When I was in middle-school, I started reading Teen Vogue. Many of my friends did too. Our local library had them in the “young adult section,” frequently pursued by kids as young as ten or twelve.
Usually, we just flipped the pages looking at the glossy images of fashion models. But occasionally, we read some of their articles, looking for guidance on what it meant to be a teenager, what we should be doing to get boys to like us, and what we should aspire to.
Teen Vogue just published “What to Get a Friend Post-Abortion,” an article slideshow to tell young teens about how to care for a friend who gets an abortion.
“So your friend is about to have an abortion. Of course you want to be there for her, but you don’t know how,” the article, not attributed to any staff writer, begins.
The article, correctly, tells its young audience that there is stigma surrounding abortion. But it doesn’t say why (i.e: the destruction of a life).
“Abortion is something that many women feel like they can’t talk about, even amongst themselves, which creates a false stigma,” it reads.
Regardless of your political affiliation, teaching young teens that the concern surrounding abortion is a “false stigma” is a confusing message. Societies have cultural norms. Stigmas exist for a reason. They serve a purpose.
The article makes the implicit suggestion that pregnant teens simply have no other option: abortion is the only way.
“But she shouldn’t have to feel ashamed, because she made the right choice for her situation,” it continues. “She is not ready to carry a pregnancy to term — and that’s OK.”
There is no suggestion in the article that a pregnant teen could carry a baby to term and chose to become a mother. There is also no suggestion that instead of aborting the child, the young mother could have the kid and then give it up for adoption into a loving home.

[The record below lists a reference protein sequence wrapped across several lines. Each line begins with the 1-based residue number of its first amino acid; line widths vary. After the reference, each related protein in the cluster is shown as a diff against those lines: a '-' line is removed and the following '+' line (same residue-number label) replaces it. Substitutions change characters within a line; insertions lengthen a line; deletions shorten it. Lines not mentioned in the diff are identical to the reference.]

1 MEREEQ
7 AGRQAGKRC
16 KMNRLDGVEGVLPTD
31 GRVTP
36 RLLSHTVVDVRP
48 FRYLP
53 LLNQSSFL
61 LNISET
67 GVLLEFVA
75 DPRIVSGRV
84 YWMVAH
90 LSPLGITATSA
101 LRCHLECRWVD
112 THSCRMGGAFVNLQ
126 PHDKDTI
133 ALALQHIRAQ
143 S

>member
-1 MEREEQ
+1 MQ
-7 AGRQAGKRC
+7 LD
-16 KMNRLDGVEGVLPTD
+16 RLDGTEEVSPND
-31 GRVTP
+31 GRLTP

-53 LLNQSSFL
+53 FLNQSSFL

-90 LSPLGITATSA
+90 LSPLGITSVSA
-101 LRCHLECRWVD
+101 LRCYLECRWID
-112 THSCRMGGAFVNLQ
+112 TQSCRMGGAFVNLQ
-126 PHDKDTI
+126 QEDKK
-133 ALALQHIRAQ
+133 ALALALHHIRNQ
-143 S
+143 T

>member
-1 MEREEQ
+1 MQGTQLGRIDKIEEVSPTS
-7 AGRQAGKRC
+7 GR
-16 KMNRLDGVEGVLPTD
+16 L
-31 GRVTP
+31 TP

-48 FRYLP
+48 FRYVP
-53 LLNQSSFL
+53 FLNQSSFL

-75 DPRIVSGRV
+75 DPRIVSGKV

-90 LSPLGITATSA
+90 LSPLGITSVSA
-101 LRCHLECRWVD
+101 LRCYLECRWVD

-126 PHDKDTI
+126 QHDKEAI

Abortion is the only way, Teen Vogue seems to suggest.
Last year, Teen Vogue did publish at least one article on what a teen could do to help her teen friend who becomes pregnant. Even in this article, abortion is suggested as an option.
“There’s often a lot of stigma associated with this decision, in particular around talking about abortion. It’s totally fine to just ask, ‘Do you think you want to get an abortion?’” the writer, Lena Solow, writes.
In Teen Vogue’s new post-abortion gift guide, they suggest that teens buy their friends an “angry uterus heating pad” for potential cramps, a “GRL PWR” [Girl Power] baseball cap, a metal pin with the image of a uterus flipping her middle finger, and a Ruth Bader Ginsberg feminist coloring book.
It also suggests that the teenager become an abortion clinic volunteer escort.
“Now that you know all the ways to get through this ordeal, why don’t you make it a little easier for the next girl and sign up to be an abortion clinic escort,” the magazine advises.
What Teen Vogue doesn’t suggest?
Giving your friend condoms, encouraging her to learn about birth control, and teaching her about Plan B, which can be used the day after unprotected sex to stop a pregnancy before it starts.